Biodesulfurization is an attractive option for enzymatically removing sulfur from the recalcitrant thiophenic derivatives that comprise the majority of organosulfur compounds remaining in hydrotreated petroleum products. Desulfurization in the bacteria Rhodococcus erythropolis follows a four-step pathway culminating in C–S bond cleavage in the 2′-hydroxybiphenyl-2-sulfinate (HBPS) intermediate to yield 2-hydroxybiphenyl and bisulfite. The reaction, catalyzed by 2′-hydroxybiphenyl-2-sulfinate desulfinase (DszB), is the rate-limiting step and also the least understood, as experimental evidence points to a mechanism unlike that of other desulfinases. On the basis of structural and biochemical evidence, two possible mechanisms have been proposed: nucleophilic addition and electrophilic aromatic substitution. Density functional theory calculations showed that electrophilic substitution by a proton is the lower energy pathway and is consistent with previous kinetic and site-directed mutagenesis studies. C27 transfers its proton to HBPS, leading directly to the release of SO2 without the formation of a carbocation intermediate. The H60–S25 dyad stabilizes the transition state by withdrawing the developing negative charge on cysteine. Establishing the desulfination mechanism and specific role of active site residues, accomplished in this study, is essential to protein engineering efforts to increase DszB catalytic activity, which is currently too low for industrial-scale application.

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Published in Chemical Science, v. 8, issue 7, p. 5078-5086.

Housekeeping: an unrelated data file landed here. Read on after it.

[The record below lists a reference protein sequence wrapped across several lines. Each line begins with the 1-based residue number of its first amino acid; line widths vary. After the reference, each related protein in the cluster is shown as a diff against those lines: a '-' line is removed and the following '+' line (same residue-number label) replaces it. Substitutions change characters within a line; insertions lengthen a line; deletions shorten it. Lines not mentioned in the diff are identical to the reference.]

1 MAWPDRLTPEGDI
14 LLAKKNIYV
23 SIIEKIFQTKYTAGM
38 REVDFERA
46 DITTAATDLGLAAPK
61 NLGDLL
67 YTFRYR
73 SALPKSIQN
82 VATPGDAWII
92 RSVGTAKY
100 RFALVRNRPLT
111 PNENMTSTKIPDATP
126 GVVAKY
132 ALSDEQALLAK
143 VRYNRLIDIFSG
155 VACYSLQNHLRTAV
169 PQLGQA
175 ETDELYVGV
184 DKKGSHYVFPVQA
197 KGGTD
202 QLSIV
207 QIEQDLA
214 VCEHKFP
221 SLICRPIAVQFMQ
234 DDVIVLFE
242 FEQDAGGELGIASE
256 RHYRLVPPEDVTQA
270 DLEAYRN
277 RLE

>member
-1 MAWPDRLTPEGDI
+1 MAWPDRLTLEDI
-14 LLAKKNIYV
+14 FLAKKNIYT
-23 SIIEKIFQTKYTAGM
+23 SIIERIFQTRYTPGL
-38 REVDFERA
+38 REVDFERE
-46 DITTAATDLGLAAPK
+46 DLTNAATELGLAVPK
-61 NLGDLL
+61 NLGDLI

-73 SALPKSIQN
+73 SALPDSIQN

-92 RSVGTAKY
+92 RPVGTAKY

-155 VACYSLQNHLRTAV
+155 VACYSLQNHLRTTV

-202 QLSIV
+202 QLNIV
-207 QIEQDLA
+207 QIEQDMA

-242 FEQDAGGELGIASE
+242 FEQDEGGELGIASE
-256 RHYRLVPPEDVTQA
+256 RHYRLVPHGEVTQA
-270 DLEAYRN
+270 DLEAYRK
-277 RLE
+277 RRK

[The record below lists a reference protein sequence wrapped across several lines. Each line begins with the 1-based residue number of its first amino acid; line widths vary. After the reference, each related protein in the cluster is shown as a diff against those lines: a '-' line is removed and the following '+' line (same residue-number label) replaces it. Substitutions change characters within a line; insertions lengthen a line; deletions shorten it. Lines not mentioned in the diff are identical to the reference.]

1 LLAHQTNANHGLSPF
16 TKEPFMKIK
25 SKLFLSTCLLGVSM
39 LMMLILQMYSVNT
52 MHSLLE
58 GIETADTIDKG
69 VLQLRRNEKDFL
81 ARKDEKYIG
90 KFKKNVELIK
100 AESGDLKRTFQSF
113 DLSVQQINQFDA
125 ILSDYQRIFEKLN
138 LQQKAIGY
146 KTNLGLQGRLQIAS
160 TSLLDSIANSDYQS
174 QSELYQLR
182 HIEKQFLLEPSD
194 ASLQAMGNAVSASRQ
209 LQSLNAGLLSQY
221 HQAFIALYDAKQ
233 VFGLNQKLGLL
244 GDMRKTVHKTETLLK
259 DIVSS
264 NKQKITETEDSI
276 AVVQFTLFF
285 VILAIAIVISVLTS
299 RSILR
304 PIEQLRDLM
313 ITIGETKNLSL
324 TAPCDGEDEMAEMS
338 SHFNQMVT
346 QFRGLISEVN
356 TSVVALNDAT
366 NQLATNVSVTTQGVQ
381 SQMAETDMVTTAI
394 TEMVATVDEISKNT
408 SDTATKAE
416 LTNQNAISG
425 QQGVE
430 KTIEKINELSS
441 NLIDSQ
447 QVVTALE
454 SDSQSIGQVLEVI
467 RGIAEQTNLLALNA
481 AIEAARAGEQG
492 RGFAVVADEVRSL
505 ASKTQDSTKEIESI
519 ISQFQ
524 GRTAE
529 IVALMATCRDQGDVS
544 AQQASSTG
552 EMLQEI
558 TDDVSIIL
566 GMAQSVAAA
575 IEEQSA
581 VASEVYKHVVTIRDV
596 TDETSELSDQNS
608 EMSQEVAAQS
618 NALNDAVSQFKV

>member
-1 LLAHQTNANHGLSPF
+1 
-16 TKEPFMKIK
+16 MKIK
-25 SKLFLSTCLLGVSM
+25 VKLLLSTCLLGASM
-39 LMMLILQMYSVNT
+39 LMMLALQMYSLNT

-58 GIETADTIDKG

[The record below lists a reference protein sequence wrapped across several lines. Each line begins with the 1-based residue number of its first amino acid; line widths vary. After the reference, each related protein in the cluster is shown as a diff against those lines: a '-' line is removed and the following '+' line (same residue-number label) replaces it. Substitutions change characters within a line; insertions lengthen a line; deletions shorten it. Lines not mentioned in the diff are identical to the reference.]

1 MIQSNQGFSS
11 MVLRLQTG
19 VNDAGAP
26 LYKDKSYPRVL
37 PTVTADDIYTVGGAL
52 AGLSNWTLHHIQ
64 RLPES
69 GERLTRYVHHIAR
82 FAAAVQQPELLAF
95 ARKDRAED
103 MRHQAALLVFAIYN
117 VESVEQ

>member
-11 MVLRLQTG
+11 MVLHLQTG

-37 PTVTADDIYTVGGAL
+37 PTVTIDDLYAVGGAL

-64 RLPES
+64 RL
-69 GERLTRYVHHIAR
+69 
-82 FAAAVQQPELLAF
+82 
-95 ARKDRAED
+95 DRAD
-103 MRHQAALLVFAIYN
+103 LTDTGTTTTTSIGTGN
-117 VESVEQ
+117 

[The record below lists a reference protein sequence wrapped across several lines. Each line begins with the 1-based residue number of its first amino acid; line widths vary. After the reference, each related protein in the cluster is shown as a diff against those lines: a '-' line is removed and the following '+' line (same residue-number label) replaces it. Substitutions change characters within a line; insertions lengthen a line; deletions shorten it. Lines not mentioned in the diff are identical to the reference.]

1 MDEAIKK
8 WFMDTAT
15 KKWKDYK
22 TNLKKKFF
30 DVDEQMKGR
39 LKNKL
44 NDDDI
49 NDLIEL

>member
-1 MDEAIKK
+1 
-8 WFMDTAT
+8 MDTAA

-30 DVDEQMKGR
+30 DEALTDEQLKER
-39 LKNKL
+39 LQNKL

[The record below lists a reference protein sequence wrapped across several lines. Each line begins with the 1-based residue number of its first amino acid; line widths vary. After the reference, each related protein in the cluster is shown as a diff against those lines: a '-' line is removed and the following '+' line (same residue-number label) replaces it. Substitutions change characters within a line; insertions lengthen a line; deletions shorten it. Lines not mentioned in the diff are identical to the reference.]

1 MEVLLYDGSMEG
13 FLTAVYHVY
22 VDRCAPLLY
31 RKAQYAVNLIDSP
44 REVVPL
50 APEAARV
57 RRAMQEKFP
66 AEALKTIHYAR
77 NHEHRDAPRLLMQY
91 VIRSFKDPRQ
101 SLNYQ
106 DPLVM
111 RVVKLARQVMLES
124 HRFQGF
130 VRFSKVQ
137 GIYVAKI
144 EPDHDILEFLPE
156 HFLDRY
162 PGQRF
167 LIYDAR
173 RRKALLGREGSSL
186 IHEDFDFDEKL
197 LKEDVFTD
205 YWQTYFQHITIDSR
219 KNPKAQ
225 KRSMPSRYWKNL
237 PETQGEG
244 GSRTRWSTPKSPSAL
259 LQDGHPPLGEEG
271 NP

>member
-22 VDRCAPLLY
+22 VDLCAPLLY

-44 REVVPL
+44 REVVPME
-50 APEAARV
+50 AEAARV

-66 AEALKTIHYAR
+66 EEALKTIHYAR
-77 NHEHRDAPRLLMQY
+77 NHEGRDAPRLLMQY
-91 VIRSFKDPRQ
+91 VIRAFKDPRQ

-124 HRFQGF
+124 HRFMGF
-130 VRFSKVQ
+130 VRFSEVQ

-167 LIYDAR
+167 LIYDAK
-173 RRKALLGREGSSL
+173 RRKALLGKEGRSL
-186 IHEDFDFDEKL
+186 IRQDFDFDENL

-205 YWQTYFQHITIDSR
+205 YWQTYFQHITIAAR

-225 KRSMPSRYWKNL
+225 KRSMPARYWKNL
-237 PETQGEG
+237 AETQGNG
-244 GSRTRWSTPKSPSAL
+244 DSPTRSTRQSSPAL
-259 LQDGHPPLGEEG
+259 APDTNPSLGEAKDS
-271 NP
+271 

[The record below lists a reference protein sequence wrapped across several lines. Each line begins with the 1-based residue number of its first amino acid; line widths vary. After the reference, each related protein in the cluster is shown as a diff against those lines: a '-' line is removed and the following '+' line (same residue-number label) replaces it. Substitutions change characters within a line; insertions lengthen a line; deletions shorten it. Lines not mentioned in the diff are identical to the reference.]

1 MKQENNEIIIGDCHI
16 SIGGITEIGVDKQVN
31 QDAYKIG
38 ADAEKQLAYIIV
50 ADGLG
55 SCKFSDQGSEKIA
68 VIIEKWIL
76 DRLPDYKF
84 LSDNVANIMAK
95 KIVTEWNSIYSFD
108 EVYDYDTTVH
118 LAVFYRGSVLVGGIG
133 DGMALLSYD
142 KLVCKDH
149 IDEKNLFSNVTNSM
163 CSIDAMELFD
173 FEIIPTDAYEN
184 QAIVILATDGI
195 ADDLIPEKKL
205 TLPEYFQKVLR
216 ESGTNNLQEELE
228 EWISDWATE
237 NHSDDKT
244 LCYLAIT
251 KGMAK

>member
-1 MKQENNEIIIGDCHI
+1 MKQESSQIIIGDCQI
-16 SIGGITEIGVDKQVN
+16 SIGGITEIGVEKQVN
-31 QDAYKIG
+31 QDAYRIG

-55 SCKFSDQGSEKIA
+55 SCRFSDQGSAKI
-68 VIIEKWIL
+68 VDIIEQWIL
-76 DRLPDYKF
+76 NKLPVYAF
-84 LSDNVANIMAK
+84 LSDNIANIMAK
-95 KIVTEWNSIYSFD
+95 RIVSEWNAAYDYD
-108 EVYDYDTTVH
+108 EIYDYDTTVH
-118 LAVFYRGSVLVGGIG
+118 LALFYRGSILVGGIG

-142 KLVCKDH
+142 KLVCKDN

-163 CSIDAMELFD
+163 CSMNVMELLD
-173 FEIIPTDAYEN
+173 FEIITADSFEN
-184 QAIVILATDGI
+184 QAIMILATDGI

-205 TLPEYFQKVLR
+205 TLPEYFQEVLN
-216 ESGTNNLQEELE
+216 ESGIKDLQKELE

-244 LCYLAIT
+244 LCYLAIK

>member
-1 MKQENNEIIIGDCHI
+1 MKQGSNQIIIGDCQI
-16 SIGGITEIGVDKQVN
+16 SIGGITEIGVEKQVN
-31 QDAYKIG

This article is licensed under a Creative Commons Attribution 3.0 Unported Licence. Material from this article can be used in other publications provided that the correct acknowledgement is given with the reproduced material.

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Acknowledgement is made to the Donors of the American Chemical Society Petroleum Research Fund for support of this research (53861-DNI4). Computing resources were provided by the University of Kentucky (DLX cluster) and the NSF Extreme Science and Engineering Discovery Environment (XSEDE), which is supported by NSF grant no. ACI-1053575 (Gordon cluster under allocation MCB090159).

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Electronic supplementary information (ESI) available: Molecular dynamics simulations method, additional data, equations, and Cartesian coordinates of active site cluster models. See DOI: 10.1039/c7sc00496f

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